There are flip-flops in your future
More naked than naked
p.s. I love you
What I wrote is below.
I wake to find her there, in my little kitchen, the dog at her feet. On the table next to her, the old percolator I inherited, the long cord draped like a cat’s tail. We both like to use the good china with the little pink and yellow roses circling the edge: a cup of coffee and a thin matching saucer.
“Good morning, Hon,” she says. “Did you sleep well?”
“I did, thank you.” She’s doing the crossword puzzle, just like the old days.
“What’s a six-letter word for ‘where all life begins’?” she asks.
“Mother?” I say.
I fire up the oven; I’m preparing to make a cake for a birthday party.
“How about an eight letter word for ‘nurturing, protective instinct’?”
“Maternal,” I say.
“Oh! This is fun, isn’t it?”
It’s that second Sunday in May, that day I just can’t seem to enjoy, and the crossword puzzle sounds thematic, in honor of those who gave birth to us.
“What are you doing today?” she asks, putting down her pen. I want to kneel down before her, lay my head in her lap.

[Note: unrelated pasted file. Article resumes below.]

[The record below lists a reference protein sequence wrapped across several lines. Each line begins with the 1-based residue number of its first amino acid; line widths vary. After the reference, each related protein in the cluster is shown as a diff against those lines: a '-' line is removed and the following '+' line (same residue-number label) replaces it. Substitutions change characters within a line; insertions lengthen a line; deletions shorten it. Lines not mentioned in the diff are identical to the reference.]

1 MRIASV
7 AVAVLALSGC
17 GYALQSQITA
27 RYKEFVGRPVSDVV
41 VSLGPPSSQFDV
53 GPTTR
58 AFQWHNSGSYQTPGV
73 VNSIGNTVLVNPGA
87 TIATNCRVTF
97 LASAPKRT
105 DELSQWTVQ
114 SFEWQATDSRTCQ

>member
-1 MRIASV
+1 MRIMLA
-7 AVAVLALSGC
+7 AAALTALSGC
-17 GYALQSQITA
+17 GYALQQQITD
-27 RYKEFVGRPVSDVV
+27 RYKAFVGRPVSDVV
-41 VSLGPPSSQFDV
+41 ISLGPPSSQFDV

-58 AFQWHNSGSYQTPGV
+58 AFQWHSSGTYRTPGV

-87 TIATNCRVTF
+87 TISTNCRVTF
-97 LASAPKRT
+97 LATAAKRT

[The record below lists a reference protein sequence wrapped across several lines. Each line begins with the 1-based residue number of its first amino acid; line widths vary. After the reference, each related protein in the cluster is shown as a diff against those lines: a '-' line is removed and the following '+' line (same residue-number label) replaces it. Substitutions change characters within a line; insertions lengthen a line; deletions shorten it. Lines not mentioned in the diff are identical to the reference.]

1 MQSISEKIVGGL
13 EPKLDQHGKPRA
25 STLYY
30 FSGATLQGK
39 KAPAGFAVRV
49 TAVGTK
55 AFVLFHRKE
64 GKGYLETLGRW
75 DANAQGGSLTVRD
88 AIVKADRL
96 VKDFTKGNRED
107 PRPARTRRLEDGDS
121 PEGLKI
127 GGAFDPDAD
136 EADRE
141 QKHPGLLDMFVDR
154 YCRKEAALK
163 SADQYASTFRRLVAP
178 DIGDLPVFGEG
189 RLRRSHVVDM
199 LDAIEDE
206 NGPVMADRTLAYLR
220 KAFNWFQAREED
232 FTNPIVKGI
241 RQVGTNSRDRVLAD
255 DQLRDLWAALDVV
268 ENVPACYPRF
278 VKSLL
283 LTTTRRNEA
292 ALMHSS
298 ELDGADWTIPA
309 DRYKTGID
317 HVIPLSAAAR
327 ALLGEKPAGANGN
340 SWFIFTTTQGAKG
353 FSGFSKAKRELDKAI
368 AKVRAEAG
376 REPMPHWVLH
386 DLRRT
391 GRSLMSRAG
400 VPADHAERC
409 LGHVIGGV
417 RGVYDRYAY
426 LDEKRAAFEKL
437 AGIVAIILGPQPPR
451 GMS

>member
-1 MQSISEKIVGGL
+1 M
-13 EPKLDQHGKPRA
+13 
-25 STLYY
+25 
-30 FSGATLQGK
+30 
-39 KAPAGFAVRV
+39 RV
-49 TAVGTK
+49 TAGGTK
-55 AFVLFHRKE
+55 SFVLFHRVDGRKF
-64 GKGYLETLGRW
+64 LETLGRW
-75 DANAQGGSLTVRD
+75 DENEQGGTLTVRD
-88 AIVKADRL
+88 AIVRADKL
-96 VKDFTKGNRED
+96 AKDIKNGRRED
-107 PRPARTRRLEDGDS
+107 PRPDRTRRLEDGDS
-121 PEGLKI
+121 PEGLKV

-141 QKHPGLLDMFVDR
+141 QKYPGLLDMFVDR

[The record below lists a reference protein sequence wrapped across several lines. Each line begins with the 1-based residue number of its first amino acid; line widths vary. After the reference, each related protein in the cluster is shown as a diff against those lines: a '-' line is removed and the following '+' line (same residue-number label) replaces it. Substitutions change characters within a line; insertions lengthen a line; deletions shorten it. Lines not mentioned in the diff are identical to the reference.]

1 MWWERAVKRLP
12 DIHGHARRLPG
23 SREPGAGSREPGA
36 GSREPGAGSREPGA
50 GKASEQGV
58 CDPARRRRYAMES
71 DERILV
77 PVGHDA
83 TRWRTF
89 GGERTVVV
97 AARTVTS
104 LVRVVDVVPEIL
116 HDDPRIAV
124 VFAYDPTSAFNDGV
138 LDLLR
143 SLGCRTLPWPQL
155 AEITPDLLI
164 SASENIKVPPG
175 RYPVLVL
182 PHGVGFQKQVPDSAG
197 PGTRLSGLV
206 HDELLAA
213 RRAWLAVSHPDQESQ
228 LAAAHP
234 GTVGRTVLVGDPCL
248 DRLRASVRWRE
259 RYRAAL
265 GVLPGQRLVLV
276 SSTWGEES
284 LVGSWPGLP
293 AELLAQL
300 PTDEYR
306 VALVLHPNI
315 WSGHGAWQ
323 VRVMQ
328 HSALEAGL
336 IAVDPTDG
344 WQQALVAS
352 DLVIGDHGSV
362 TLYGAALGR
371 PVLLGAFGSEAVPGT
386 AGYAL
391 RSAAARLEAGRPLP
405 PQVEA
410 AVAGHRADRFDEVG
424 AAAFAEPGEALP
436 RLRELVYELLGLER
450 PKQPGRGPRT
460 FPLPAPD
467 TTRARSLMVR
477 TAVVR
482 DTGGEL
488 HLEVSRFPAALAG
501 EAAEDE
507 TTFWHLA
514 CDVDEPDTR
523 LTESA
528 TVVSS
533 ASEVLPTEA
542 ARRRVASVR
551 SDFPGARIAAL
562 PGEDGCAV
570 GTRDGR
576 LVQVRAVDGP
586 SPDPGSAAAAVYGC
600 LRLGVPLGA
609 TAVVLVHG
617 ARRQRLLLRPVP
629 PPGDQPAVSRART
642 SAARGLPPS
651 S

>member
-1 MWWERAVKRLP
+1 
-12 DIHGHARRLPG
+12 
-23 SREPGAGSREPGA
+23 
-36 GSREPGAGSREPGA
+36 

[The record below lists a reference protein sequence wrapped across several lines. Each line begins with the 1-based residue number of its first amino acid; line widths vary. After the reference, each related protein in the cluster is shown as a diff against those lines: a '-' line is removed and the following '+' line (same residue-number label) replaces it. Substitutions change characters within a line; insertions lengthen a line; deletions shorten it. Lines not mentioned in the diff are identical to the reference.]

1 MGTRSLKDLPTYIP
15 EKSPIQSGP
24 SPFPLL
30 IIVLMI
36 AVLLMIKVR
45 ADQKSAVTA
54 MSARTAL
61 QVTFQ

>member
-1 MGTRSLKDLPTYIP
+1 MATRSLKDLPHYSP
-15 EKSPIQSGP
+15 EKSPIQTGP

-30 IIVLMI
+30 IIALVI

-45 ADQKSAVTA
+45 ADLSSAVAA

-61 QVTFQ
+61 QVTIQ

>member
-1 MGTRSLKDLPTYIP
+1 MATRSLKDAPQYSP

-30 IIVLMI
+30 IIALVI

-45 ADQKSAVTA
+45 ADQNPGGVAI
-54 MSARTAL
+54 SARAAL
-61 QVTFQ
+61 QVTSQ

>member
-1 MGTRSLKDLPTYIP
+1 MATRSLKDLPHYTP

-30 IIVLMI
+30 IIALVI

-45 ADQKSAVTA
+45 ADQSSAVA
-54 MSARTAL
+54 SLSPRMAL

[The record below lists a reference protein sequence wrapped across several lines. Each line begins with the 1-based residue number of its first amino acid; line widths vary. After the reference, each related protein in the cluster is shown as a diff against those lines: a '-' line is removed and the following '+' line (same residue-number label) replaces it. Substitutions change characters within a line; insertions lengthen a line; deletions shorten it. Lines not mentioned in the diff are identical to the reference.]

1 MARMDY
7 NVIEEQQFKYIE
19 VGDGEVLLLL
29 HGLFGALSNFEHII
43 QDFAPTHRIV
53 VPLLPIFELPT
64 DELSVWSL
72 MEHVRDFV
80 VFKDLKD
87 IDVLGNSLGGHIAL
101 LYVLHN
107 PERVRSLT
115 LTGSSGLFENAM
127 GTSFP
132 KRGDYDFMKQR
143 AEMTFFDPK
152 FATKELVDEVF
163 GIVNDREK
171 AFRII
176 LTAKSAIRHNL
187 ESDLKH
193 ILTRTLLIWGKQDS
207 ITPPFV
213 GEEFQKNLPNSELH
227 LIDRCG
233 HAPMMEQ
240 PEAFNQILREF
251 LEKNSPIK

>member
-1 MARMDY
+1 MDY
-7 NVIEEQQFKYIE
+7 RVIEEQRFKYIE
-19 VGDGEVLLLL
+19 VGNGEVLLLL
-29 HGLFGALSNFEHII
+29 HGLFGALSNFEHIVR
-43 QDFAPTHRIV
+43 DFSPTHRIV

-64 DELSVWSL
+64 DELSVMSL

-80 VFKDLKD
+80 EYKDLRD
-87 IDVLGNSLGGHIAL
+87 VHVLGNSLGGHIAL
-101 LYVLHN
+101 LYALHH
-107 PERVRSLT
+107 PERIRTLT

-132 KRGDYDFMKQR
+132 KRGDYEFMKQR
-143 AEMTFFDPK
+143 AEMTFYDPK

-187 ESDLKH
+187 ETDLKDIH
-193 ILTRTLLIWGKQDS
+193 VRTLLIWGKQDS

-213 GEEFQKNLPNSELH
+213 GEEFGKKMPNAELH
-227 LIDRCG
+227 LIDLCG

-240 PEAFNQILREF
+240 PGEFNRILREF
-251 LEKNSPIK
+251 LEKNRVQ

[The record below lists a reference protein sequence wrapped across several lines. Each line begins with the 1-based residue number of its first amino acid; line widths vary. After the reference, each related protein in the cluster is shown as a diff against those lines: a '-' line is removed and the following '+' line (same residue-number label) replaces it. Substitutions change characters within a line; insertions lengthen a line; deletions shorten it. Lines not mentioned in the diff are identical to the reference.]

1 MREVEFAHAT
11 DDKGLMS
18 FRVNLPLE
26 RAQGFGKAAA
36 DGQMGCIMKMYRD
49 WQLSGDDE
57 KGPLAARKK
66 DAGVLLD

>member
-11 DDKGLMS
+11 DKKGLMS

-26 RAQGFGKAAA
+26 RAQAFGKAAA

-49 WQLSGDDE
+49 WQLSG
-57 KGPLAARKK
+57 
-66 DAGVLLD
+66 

“I’m going to have brunch with Scott.”
“Well, that’s nice.”
“And we’re having a massage afterward.”
“Ooh la la!” She giggles. “Such a hard life you have. And what are you baking today?”
“That Baker’s one-bowl chocolate cake with fudge frosting.”
“That’s one of your best, Sweetie. It really is.”
The phone rings. It’s Scott. “Can I come at 11:00 instead?” He needs to call his mother at 10:30; she’s still at church.
“He’s a good boy,” she says, scratching the dog behind his ears. There they sit: my two favorite ghosts.
After I put the cake in the oven, I take a quick shower, and come back to find an empty kitchen. Gone again. It’s just me and the little timer, beep, beep, beeping. Just me and two eight-inch pans, filled with hot cake and memory.